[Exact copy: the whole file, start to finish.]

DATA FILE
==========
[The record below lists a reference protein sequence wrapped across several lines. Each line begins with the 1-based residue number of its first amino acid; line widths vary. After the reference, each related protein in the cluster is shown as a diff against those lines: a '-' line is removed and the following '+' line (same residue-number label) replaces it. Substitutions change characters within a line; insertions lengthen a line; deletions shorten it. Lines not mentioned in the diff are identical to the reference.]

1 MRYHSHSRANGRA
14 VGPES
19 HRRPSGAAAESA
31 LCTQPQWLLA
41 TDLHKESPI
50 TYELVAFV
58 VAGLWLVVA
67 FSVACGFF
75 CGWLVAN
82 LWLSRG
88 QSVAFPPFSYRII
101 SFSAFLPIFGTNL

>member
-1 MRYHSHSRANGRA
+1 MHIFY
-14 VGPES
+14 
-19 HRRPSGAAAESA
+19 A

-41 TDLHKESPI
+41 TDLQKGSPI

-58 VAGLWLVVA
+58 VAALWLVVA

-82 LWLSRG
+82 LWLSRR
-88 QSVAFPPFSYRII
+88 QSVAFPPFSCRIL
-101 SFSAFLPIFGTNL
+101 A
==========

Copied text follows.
[The record below lists a reference protein sequence wrapped across several lines. Each line begins with the 1-based residue number of its first amino acid; line widths vary. After the reference, each related protein in the cluster is shown as a diff against those lines: a '-' line is removed and the following '+' line (same residue-number label) replaces it. Substitutions change characters within a line; insertions lengthen a line; deletions shorten it. Lines not mentioned in the diff are identical to the reference.]

1 MRYHSHSRANGRA
14 VGPES
19 HRRPSGAAAESA
31 LCTQPQWLLA
41 TDLHKESPI
50 TYELVAFV
58 VAGLWLVVA
67 FSVACGFF
75 CGWLVAN
82 LWLSRG
88 QSVAFPPFSYRII
101 SFSAFLPIFGTNL

>member
-1 MRYHSHSRANGRA
+1 MHIFY
-14 VGPES
+14 
-19 HRRPSGAAAESA
+19 A

-41 TDLHKESPI
+41 TDLQKGSPI

-58 VAGLWLVVA
+58 VAALWLVVA

-82 LWLSRG
+82 LWLSRR
-88 QSVAFPPFSYRII
+88 QSVAFPPFSCRIL
-101 SFSAFLPIFGTNL
+101 A